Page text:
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Survey Reveals Majority of Businesses Plan to Set up Websites Designed for Mobiles

Growth of mobile fueling increased interest in mobile sites. A new survey conducted by Adobe, a leader in software for the design and publishing industry, reveals great interest in emerging mobile channels among many businesses. Survey respondents from a wide variety of industries revealed an overwhelming preference for developing websites as their mobile commerce presence, compared with other types of mobile channels such as downloadable apps. It seems that mobile websites promise the broadest reach in terms of being able to provide information to customers, promoting products and services, and selling and interacting online. The majority of those surveyed revealed that promotions were at the core of their mobile strategy to drive sales through online or offline channels. Creating sites with rich, interactive experiences were highlighted as a means for businesses to possibly drive traffic to their sites. Among those who responded: More than 55 percent cited full-screen image zoom and videos as important factors in driving interest and sales. 96 percent asserted that the most effective merchandising features for mobile sites were catalogs and brochures, and the ability to zoom and pan images. The increased interest is believed to be driven by the widespread adoption of mobile devices. In fact, analysts predict that by 2013, the combined installed base of smartphones and browser-equipped enhanced phones will exceed 1.82 billion units.

New Viruses Infiltrate Systems through USB Drives

Two new viruses have been discovered to infiltrate systems through removable drives. USB flash drives have become indispensable to almost everyone who uses a computer. It’s a quick and easy way to immediately transfer and share information and other data, especially files that are too large to send through email. Unfortunately, some malware take advantage of this convenience by attaching themselves to files on the drive to infect any other system it comes into contact with. Two such malware have recently been discovered. Chymine is a Trojan application with keylogging capabilities, designed to copy passwords and other sensitive data, and Dulkis-A is a Visual Basic worm designed to copy and allow malware to infiltrate the system. Both exploit a vulnerability in Windows Shell. Microsoft has yet to directly address the issue and provide a patch that fixes the problem. In the meantime, they have issued directions for a workaround that prevents both malware from manipulating the Windows Shell susceptibility. The workaround is effective for Windows XP, Windows Server 2003, Windows Vista, Windows Server 2008, Windows 7, and Windows Server R2, but it comes with a cost – you lose all your icon graphics. Success in removing the virus has been marginal at best, with current fixes including a warning that removing these malware might result in unwanted changes to your system because of the way the virus embeds itself. The best way to avoid being infected, be careful not to run any suspicious programs and files, especially when taken from USB drives and any other removable storage, even from a Blackberry or an iPhone. It’s also best to avoid automatically enabling USB devices to autorun once they’re plugged into your computer. If you have any concerns or want to make sure your systems are protected, give us a call and we’ll work with you to ensure the security of your systems and data.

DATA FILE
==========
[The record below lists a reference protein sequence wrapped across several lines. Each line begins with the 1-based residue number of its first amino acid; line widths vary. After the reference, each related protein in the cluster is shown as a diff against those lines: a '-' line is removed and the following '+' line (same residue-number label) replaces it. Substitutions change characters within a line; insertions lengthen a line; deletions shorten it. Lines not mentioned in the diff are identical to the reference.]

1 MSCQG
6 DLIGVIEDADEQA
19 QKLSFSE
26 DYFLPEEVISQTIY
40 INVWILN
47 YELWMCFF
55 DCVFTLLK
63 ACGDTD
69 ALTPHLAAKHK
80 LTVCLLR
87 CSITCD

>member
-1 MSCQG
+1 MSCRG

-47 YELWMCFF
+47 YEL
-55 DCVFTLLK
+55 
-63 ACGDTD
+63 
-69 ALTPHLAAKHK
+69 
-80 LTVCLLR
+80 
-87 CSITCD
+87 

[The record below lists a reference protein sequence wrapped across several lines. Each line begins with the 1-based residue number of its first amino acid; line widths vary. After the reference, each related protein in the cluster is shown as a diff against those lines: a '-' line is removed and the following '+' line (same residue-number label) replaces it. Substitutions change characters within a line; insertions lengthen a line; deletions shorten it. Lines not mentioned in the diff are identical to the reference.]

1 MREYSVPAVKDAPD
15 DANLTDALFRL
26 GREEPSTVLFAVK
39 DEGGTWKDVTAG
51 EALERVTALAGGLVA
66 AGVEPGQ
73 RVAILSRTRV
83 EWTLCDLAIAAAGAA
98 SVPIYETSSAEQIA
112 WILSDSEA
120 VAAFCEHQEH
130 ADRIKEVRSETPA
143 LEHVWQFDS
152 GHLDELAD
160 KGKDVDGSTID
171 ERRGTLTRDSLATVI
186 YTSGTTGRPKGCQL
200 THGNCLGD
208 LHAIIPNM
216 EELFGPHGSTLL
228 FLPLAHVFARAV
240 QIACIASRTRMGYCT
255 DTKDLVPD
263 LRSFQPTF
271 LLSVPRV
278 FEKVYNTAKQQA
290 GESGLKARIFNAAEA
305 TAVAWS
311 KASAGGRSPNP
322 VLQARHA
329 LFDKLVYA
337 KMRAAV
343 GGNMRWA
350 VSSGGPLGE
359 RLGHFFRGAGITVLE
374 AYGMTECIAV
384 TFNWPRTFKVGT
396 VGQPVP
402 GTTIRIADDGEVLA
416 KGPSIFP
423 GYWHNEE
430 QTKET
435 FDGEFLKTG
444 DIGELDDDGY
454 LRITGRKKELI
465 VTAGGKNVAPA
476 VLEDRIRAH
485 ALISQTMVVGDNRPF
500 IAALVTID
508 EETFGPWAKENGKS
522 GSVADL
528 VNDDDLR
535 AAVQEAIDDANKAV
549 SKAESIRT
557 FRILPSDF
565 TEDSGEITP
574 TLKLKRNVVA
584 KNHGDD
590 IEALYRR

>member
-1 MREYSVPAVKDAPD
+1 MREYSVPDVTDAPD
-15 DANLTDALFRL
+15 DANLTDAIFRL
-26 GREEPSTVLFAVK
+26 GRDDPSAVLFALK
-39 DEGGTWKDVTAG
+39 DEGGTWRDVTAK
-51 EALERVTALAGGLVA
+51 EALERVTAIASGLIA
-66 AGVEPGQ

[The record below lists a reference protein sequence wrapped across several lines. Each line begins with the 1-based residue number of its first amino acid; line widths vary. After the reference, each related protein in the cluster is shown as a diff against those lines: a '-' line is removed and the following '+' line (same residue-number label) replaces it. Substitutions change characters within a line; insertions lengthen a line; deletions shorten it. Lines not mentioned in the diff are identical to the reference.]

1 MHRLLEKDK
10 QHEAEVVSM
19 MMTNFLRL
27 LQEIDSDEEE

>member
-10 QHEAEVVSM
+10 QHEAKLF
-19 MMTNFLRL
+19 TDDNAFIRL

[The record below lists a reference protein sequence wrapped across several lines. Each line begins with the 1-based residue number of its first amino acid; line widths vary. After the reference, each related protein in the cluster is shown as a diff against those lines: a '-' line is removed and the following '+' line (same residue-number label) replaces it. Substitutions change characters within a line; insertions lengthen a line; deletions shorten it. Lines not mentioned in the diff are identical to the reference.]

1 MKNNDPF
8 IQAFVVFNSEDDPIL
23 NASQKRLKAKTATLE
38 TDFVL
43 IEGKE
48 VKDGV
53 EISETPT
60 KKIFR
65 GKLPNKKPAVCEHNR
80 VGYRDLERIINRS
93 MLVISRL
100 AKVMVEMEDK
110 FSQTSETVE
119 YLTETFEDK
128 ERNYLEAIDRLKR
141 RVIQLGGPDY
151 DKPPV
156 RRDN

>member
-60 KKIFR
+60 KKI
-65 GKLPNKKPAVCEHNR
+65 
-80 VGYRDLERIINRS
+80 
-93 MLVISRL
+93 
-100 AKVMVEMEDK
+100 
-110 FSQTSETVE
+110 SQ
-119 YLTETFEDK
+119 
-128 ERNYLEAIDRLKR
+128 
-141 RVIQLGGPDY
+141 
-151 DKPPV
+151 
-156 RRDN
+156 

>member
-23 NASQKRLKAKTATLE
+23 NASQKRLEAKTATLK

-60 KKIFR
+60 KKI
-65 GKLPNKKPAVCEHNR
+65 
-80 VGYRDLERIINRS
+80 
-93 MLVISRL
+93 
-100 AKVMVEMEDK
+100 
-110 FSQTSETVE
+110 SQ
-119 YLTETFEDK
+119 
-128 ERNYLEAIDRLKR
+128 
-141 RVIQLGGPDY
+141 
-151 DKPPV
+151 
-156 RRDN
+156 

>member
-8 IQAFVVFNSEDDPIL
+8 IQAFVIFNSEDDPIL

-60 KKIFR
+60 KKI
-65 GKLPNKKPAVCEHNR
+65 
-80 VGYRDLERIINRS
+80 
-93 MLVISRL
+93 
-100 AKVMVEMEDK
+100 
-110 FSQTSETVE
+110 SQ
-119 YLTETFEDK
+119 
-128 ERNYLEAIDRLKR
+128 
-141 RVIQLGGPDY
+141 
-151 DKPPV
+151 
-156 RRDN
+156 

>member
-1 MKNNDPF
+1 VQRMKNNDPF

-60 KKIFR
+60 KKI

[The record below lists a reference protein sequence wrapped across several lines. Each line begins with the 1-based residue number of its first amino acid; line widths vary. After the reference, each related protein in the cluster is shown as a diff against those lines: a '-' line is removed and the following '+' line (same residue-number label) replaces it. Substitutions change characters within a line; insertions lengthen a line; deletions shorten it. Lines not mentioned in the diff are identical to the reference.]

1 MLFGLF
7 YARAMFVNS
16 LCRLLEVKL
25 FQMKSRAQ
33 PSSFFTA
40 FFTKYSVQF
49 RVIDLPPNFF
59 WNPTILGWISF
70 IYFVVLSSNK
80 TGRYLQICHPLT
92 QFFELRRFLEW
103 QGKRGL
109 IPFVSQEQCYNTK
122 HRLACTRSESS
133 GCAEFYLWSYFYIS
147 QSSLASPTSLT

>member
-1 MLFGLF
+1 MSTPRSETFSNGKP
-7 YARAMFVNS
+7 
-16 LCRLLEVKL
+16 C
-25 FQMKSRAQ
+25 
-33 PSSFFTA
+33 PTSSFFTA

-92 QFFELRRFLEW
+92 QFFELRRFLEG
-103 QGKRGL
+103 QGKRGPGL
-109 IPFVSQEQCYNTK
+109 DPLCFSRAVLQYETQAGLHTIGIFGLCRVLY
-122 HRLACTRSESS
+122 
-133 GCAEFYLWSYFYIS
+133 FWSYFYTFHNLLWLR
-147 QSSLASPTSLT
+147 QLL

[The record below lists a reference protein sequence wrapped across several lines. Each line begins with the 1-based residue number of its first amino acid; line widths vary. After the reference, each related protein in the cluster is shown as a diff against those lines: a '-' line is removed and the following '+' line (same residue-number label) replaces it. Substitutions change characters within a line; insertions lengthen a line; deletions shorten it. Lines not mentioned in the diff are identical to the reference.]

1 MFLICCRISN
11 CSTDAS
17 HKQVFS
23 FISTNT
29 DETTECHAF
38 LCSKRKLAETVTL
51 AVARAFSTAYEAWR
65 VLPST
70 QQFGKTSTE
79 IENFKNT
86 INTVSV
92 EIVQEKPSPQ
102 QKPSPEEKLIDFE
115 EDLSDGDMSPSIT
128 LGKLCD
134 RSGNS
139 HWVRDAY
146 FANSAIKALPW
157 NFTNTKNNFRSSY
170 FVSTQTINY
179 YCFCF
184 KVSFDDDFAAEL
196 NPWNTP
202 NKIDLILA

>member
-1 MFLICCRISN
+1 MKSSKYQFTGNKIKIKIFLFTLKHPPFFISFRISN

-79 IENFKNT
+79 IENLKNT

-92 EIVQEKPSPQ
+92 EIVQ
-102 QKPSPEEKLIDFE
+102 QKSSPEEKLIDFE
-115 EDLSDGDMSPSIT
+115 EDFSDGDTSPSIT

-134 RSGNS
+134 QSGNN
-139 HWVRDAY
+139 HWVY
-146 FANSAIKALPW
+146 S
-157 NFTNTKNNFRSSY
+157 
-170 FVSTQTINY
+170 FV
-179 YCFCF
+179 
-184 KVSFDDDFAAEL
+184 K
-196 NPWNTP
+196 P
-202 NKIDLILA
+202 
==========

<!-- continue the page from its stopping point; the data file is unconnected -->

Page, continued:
The Importance of Installing a UPS

A UPS, or uninterruptible power supply, is one of the essential components your IT system should have so you can continue working even during power interruptions. Keeping productivity going is important. The more productive your people are, the more work gets done and the more profit you make.  Every hour, and even every minute, of lost productivity costs you profit. It might seem inconsequential individually, but in the long term lost time adds up and you can lose a considerable sum. This is why companies have stringent rules regarding internet usage, deadlines, and other mechanisms to ensure that people are doing what they’re being paid to do – no more, no less. However, there are situations when things are simply out of your hands, and a perfect example is power interruptions. Power interruptions are usually unexpected and can cost workers hours of work. Just imagine your PC suddenly shutting off while you’re in the middle of an important project – either you fail to save part of it, or maybe you’re in the middle of a task you cannot save (like uploading or downloading a particularly large file or bunch of files). What can you do, except start all over again? The solution is installing a UPS – or uninterruptible power supply – for every unit in your IT infrastructure. A UPS acts as a temporary source of power for the CPU, a back-up battery of sorts that your CPU automatically switches power to in case of a power interruption. This gives you time, at the very least, to save important files and wrap up tasks before shutting down properly. UPSs also guards against power surges, prolonging the life of your computers, making them less prone to suffering from electrical damage. In the long term, it’s always better to be safe than sorry, and a UPS is a relatively inexpensive precaution against loss of data – especially considering its benefits.

Protect your Company from Social Engineering Attacks